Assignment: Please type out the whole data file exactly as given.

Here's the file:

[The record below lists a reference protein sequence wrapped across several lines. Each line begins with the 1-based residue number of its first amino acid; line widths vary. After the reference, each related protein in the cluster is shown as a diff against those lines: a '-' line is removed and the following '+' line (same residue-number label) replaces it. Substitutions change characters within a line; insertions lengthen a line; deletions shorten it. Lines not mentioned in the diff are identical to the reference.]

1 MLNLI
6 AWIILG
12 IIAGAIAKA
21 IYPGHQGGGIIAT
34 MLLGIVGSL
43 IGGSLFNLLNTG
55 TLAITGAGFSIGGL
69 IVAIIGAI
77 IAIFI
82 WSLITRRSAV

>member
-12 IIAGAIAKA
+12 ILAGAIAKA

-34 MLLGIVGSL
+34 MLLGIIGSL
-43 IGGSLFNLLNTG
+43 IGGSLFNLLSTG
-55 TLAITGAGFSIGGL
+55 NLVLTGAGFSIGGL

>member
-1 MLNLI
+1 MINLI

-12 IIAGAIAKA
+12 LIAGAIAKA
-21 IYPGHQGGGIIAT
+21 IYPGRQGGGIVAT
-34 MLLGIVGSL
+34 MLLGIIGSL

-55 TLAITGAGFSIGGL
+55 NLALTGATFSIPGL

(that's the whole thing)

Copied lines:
[The record below lists a reference protein sequence wrapped across several lines. Each line begins with the 1-based residue number of its first amino acid; line widths vary. After the reference, each related protein in the cluster is shown as a diff against those lines: a '-' line is removed and the following '+' line (same residue-number label) replaces it. Substitutions change characters within a line; insertions lengthen a line; deletions shorten it. Lines not mentioned in the diff are identical to the reference.]

1 MLNLI
6 AWIILG
12 IIAGAIAKA
21 IYPGHQGGGIIAT
34 MLLGIVGSL
43 IGGSLFNLLNTG
55 TLAITGAGFSIGGL
69 IVAIIGAI
77 IAIFI
82 WSLITRRSAV

>member
-12 IIAGAIAKA
+12 ILAGAIAKA

-34 MLLGIVGSL
+34 MLLGIIGSL
-43 IGGSLFNLLNTG
+43 IGGSLFNLLSTG
-55 TLAITGAGFSIGGL
+55 NLVLTGAGFSIGGL

>member
-1 MLNLI
+1 MINLI

-12 IIAGAIAKA
+12 LIAGAIAKA
-21 IYPGHQGGGIIAT
+21 IYPGRQGGGIVAT
-34 MLLGIVGSL
+34 MLLGIIGSL

-55 TLAITGAGFSIGGL
+55 NLALTGATFSIPGL